The drive

Key to any test of a Lamborghini is the heart of the beat. Here we have a twin-turbocharged V8, pumping out a healthy 640hp and 627 lb-ft of torque. This engineering is also found in Porsche Cayenne Turbo and in select other Volkswagen group cars, however Lambo here has done some custom work to make the engine more its own. 

Lamborghini says this motor takes the Urus to a top speed 190mph, making it the world’s fastest production SUV, with a 0-60 mph sprint done in 3.6 seconds.

Lamborghini Urus (Credit: Pras Subramanian)

Stepping into the driver’s seat, you notice the driving position is higher than expected. The Urus looks low slung, but once inside you’re immediately reminded you’re in a crossover. There’s no way to fake the height here.  

Taking the Urus on the road, just dabbing at the accelerator and the Urus leaps, even at its curb weight of 4,850 pounds. Speed comes fast and in a blur, and that engine just revs and groans, with crackles bursting from the exhaust. It’s impressively fast, but something you can’t really wring out on public roads unfortunately.

Lamborghini Urus (Credit: Pras Subramanian)

What separates the Urus as a true performance SUV from others that cost about a quarter of it are features like active anti-roll control, active torque vectoring, active suspension, 4-wheel steering — features that are trickling down from its all-wheel drive sports cars like the Hurácan and Aventador. This is a good example of how the Urus is actually using the know-how Lamborghini has gained through sports cars and put that brainpower into something a little different. 

That being said steering feel is good, but now great. As you can imagine it’s a little heavy since it is an SUV.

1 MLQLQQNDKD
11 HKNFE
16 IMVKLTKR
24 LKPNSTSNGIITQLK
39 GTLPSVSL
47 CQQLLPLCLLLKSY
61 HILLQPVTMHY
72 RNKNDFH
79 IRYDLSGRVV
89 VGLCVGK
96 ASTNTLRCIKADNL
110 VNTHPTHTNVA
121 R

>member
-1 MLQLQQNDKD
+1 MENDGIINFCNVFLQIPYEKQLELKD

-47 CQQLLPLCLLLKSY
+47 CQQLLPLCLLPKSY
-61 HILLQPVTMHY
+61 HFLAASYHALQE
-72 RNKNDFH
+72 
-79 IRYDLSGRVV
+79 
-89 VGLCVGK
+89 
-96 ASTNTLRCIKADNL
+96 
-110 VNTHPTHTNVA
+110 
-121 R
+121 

Lamborghini provides a number of drive modes that can be selected with one of those thrust levers: Strada, Sport, Corsa, Sabbia (sand), Terra (dirt), Neve (snow). Strada is your everyday street mode, Sport amps it up a notch with louder exhaust, tightened suspension, and higher steering. Corsa, or ‘race,’ ups those levels to the extreme. I say stick it in Sport for most of your travels, and Corsa when you have a nice piece of road ahead of you. 

Final thoughts

The Urus has taken some heat for its looks, but I’m not going to be one of the haters here. The unique look of the Urus is something that appealed to me, and is a unique presence on the road. The Urus drives like a Lamborghini, and is special car. There’s no denying that.

But ... the question is in my mind is, “Would you get an Urus, or pay a bit more for the Ferrari GTC4Lusso?” For those not familiar, the GTC4Lusso is an all-wheel drive Ferrari with just about the same amount of cargo space, two fewer doors, and has a Ferrari V-12, as well as the option of a turbocharged V8. (You can read my review of the GTC4Lusso here)

Ferrari GTC4Lusso (Photo by Gerlach Delissen/Corbis via Getty Images)

Now these two aren’t exact comps, but they’re close enough. And I have to admit, if I were in the market, I might pay the extra dough for the Ferrari.

Don’t get me wrong, the Urus is a great vehicle in this ultra-premium SUV market. And it looks like nothing from this world. The GTC4Lusso just seems to appeal to me more, it’s more of a “shooting brake” and not an SUV, which is more my style.

But don’t feel too bad for Urus buyers or Lamborghini, as Urus sales are soaring faster than you can say veloce.

Lamborghini Urus (Photo by Martyn Lucy/Getty Images)


PRICE AS TESTED: $250,000 (approximate)


Pras Subramanian is a reporter for Yahoo Finance. You can follow him on Twitter and on Instagram.